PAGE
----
As I read books, I like to keep track of what I’m reading, so I maintain a database of my reading list in a spreadsheet.1 Partly this is to know where to find stuff I’ve read, partly to know what I’ve read (in the past, I have actually taken Larry Niven’s novel A World Out of Time out of the library twice without realizing it was something I had already read, years ago), and partly to keep up with how much I’ve read from year to year.
Anyway, for those of you who like to keep track of this sort of thing (and I know at least some of you read the updated lists in my sidebar), here are some stats:
- Total books read: 38. Not really a strong showing this year; I’m accustomed to going through a book a week or 50-75 in a year. Some of these were pretty short, too.
- Fiction books: 20.
- Nonfiction books: 18. I am including Thomas Keneally’s Schindler’s List in the nonficton; although it is usually classified as a novel (and indeed I found it with the novels at the library), and the details are somewhat fictionalized, it reads more like a biography than a work of pure fiction.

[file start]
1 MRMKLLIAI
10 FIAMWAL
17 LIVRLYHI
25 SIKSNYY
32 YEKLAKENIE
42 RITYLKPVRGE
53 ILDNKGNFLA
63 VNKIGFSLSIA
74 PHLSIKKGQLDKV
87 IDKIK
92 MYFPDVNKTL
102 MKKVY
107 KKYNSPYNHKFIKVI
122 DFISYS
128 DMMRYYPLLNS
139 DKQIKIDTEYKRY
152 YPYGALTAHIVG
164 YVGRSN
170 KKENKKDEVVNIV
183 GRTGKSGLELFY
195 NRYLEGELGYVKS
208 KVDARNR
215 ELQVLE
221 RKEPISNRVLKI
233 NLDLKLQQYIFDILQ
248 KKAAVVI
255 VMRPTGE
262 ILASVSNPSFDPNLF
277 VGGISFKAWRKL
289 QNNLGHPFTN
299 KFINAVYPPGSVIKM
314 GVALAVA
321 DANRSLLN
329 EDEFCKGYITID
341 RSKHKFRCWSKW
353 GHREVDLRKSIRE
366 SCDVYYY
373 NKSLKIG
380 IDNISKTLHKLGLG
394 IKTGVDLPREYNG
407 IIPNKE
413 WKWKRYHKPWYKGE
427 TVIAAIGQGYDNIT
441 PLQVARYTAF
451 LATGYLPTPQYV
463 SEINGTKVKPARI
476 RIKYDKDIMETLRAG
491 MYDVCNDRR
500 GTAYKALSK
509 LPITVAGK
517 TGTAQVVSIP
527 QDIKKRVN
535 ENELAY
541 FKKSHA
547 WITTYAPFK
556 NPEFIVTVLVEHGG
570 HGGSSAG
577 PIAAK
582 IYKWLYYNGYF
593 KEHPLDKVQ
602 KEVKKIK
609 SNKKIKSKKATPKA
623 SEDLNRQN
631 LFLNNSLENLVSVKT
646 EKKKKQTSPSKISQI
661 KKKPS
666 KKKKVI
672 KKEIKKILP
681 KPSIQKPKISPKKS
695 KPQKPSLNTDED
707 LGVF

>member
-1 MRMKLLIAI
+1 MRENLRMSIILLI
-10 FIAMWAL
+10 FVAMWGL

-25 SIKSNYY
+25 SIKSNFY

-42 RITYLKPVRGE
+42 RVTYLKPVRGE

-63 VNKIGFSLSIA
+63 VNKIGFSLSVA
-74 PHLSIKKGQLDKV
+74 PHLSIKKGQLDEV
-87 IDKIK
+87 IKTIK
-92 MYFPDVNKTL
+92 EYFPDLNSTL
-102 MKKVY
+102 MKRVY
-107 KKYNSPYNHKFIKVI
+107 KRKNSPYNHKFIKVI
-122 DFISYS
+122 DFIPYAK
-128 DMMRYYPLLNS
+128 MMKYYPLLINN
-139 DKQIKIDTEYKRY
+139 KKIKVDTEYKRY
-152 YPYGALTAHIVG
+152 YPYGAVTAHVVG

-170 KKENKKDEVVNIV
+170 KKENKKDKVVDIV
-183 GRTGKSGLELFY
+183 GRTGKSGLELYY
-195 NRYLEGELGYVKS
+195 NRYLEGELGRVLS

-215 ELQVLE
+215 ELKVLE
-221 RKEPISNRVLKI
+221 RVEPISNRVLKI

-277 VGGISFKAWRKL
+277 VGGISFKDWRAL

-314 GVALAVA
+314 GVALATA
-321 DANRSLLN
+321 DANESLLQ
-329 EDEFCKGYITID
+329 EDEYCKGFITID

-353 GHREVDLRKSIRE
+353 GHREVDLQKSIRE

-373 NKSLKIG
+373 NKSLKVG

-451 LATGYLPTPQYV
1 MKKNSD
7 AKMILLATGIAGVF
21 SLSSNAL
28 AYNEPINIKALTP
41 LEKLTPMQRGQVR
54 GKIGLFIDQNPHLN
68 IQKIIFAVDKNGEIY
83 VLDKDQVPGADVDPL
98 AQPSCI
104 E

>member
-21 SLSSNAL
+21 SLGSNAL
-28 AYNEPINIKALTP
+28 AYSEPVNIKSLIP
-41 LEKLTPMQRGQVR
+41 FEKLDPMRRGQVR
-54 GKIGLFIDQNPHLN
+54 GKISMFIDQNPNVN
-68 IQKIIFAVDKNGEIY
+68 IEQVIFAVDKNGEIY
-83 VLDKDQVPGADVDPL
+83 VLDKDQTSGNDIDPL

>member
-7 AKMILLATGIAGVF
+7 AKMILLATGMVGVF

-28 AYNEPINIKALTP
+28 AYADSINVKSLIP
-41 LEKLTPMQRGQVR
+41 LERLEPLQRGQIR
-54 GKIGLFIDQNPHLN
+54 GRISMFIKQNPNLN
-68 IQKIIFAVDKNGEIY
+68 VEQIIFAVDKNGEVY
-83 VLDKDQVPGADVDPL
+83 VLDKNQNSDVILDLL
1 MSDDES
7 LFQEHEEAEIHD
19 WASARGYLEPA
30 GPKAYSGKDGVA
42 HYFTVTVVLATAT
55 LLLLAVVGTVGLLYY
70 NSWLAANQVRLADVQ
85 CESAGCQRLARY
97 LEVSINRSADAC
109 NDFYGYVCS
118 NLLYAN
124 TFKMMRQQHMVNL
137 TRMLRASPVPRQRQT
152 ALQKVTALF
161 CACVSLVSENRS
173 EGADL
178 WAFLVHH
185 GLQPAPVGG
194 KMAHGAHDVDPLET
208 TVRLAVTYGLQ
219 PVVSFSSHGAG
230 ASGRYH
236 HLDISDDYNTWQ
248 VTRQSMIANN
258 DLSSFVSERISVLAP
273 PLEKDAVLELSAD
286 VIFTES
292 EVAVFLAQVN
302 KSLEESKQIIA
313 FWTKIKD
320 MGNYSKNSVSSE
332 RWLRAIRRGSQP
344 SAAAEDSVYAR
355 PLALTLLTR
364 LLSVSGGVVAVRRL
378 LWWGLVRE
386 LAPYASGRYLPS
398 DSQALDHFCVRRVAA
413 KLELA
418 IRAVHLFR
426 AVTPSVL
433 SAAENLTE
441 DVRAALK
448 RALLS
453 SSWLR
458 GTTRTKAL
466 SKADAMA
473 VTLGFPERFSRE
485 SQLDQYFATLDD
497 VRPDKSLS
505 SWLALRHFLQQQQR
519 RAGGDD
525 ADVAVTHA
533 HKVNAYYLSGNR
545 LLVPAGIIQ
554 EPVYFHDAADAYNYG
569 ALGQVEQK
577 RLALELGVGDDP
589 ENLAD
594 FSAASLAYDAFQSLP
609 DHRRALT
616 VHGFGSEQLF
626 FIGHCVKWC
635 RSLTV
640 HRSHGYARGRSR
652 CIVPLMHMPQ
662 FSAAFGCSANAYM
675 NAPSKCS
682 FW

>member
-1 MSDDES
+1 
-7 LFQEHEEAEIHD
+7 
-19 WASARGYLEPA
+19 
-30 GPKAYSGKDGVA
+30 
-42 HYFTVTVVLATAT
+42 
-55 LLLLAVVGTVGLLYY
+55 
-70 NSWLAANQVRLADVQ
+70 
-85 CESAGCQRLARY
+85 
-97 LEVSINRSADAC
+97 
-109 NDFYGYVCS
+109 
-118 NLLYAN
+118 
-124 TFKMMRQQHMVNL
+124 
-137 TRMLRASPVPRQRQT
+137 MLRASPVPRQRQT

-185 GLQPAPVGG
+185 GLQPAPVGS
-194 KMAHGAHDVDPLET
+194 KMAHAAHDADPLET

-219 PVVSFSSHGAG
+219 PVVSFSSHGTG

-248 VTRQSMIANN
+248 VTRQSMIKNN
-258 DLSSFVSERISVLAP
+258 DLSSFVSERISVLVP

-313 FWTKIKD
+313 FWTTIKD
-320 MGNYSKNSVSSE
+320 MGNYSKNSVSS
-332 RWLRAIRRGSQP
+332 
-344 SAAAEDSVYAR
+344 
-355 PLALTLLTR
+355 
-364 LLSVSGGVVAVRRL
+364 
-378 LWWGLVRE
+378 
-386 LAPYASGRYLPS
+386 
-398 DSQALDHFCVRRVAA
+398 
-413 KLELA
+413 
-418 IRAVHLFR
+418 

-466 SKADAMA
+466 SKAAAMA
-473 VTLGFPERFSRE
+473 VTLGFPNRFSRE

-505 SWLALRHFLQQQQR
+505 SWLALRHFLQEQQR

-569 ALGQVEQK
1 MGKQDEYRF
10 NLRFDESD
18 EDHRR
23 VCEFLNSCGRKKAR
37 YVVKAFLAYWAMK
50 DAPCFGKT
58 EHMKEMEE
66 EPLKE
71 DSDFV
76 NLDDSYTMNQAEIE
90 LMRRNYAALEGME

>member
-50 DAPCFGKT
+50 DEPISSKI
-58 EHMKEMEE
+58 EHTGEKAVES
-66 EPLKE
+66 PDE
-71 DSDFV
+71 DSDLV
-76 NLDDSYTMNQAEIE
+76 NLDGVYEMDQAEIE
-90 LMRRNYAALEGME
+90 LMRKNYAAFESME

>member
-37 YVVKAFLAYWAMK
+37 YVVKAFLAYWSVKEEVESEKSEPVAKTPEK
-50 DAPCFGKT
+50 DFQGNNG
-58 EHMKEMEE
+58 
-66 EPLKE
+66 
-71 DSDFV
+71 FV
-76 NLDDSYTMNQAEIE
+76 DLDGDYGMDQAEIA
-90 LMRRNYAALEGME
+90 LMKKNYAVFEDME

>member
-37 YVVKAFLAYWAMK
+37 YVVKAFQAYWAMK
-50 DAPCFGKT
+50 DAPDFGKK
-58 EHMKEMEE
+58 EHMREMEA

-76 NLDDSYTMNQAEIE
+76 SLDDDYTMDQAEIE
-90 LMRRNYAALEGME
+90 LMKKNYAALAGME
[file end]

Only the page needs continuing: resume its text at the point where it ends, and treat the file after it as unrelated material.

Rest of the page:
- Nonfiction ratio: 47%. I’ve never read this proportion of nonfiction before, as I’m primarily a fiction reader. (This doesn’t count years in school where I read pretty much nothing but textbooks.)
- Science fiction books: 9 (including fantasy).
- Christian theology books read: 1. This doesn’t count the Bible or all the times I cracked open a reference book, but still: What was that thing I said back on New Year’s? Oh yeah: Ha ha, ha ha ha ha.
- Best book I read: A toss-up between Richard Matheson’s collection of stories, Duel, and Donald Kraybill’s The Riddle of Amish Culture, both of which I reviewed here.
- The worst: The Da Vinci Code, by Dan Brown. Woefully overrated, but at least I slipped it in before the movie came out (just).
Just for comparison’s sake, I also watched 88 movies in the same time. When did i start becoming a viewer rather than a reader?
1 Legacy footnote: I maintained my first reading database in 1994, at which time I used the “Cardfile” application in Windows 3.1 to keep bibliographic data for everything I read. I’m sure I still have the lists sitting on one of the thousands of unlabeled floppy disks I’ve hoarded since 1989, but as far as I know, the last Windows to support Cardfile was Win98.